Why I believe in Family Science

Today I am publishing the first publicly available ranking of Human Development and Family Science programs in North America, at least the first ranking that I am familiar with.  Why did I go to the trouble of creating this ranking? Because I believe in human development, and in particular, family science, and you should too.

photo credit: Alain Bachellier via photopin cc

photo credit: Alain Bachellier via photopin cc

When I first got my job at Ohio State, I did not like the name of our department. Human Development and Family Science?  My degrees from Illinois and Penn State were both in Human Development and Family Studies. In all honesty, I thought family science was some kind of strange term for scholars that studied families, but were not rigorous researchers. What came to mind were cross-sectional, community-based studies, where the major topic of interest was some abstract concept associated with some other abstract concept. At the point I was hired, I had just gotten done working with an economist for two years, so my use of the term endogenous was at an all time high, as was my dismissal of scholarship that I put in the “family science” category. Sometimes I would talk about my program as “family studies” because I was embarrassed of the term.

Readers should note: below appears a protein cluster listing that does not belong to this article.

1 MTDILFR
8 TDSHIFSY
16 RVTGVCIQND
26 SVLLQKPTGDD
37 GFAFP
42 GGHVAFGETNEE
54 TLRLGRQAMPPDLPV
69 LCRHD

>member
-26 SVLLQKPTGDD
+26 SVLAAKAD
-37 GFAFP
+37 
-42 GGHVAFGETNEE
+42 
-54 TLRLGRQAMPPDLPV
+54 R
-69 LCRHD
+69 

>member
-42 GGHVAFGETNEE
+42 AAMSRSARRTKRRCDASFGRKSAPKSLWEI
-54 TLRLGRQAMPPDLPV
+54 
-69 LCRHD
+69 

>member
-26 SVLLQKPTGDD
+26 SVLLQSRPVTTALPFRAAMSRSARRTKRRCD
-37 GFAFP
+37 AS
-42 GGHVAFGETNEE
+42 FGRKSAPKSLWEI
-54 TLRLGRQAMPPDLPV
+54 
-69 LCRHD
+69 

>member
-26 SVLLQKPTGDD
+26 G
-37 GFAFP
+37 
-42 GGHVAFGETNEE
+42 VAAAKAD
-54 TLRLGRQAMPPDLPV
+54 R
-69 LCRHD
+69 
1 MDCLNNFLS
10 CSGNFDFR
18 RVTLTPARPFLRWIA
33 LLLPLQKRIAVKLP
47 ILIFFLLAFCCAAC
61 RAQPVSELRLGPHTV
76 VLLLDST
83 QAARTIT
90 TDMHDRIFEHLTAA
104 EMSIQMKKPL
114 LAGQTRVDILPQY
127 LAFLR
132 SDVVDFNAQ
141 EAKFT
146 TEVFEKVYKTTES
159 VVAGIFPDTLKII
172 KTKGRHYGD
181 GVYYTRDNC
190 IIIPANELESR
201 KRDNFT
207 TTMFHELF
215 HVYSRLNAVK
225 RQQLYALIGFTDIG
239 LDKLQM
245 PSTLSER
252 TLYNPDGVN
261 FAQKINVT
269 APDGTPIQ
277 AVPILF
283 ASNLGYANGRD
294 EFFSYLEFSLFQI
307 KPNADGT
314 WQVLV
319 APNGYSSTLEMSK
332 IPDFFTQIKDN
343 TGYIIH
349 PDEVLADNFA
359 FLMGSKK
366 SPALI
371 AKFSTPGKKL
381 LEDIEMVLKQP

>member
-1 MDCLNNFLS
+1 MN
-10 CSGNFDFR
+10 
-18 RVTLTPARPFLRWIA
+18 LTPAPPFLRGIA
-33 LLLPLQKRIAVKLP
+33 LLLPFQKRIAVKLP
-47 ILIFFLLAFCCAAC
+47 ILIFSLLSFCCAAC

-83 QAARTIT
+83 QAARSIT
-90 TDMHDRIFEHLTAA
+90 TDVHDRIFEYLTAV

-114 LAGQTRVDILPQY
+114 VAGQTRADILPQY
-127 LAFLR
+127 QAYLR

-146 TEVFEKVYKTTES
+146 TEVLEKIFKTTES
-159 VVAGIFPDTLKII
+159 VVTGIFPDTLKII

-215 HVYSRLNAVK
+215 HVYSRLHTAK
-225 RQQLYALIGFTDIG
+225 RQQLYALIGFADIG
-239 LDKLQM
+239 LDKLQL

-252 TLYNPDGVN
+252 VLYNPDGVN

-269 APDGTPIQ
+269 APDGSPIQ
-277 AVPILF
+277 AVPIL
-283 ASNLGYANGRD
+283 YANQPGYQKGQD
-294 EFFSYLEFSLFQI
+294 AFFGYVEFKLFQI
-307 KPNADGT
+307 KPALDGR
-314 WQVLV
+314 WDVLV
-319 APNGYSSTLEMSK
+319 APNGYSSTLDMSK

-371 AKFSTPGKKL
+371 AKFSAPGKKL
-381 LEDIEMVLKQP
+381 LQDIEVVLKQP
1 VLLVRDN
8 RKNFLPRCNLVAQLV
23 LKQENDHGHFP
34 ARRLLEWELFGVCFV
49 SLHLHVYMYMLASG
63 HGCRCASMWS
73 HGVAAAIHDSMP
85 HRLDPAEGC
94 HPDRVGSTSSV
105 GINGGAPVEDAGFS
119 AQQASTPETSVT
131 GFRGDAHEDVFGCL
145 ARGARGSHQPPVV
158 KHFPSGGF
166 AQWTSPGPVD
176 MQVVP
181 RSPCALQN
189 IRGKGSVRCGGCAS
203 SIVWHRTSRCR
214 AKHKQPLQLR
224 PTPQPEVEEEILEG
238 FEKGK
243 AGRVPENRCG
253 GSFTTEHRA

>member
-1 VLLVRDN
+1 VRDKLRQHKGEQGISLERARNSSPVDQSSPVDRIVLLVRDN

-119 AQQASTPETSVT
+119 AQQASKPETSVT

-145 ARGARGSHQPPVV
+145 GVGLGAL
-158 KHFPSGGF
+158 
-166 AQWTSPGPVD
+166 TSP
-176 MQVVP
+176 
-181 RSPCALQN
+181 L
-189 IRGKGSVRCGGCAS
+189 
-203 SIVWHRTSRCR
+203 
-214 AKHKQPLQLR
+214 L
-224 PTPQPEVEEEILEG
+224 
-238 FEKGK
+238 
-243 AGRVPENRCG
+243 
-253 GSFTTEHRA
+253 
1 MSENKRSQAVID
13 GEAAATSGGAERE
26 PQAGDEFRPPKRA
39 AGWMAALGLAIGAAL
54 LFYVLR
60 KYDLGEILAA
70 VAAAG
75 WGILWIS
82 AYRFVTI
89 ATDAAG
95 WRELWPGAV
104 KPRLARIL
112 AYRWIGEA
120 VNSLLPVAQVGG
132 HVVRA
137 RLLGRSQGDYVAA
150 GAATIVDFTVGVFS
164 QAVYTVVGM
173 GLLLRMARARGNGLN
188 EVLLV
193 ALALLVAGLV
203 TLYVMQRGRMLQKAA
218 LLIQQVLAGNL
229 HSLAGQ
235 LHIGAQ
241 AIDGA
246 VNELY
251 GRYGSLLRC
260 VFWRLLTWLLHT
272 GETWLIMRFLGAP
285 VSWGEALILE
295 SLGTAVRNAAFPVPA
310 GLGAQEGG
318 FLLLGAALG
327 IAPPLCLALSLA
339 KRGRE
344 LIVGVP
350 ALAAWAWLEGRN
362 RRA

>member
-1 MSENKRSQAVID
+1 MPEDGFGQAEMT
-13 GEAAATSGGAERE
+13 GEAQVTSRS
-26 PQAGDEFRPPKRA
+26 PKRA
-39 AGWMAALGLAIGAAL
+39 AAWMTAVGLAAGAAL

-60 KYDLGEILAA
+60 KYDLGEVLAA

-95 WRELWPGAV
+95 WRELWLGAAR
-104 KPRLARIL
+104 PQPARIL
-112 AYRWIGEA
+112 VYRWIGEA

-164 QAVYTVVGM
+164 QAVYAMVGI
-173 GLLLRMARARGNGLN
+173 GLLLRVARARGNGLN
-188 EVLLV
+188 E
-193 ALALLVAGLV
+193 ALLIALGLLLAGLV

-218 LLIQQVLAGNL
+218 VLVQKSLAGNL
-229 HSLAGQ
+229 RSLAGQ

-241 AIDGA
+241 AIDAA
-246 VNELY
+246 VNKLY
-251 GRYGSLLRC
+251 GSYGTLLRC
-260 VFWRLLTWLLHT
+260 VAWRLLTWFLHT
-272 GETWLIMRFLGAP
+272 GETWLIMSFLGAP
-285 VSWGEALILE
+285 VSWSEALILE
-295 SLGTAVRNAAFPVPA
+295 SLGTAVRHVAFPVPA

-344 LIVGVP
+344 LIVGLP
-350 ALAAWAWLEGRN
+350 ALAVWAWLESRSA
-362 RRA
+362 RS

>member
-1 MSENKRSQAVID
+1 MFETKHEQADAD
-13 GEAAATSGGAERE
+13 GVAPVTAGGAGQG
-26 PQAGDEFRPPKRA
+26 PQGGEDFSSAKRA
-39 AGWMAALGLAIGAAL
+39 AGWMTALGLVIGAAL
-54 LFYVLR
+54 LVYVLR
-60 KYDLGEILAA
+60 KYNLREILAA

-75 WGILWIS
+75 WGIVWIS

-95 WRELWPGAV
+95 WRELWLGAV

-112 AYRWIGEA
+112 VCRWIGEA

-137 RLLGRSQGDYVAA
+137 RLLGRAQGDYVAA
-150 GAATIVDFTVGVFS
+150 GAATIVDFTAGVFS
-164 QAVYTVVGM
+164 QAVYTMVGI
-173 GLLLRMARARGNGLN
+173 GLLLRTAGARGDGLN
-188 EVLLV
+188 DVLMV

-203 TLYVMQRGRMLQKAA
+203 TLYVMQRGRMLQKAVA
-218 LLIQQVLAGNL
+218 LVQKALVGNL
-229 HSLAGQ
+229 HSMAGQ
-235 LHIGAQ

Over time, however, the term family science has grown on me. Family science used to seem like this exclusive term, whereby you had to be in a particular club, or get your PhD from a particular program, to be a “family scientist”. But, now that I have learned more about family science, I realize that it is actually an inclusive term. Actually, my article using econometrics to examine the mental health consequences of cohabitation vs. marital dissolution is family science. And so is my article looking at how playing with a “fake baby” determines your co-parenting after the real baby is on the scene. Family science is diverse, interesting, and includes a range of research topics related to the family, from family demography to family psychology, from qualitative to quantitative methods, from large, secondary datasets to small, community samples.

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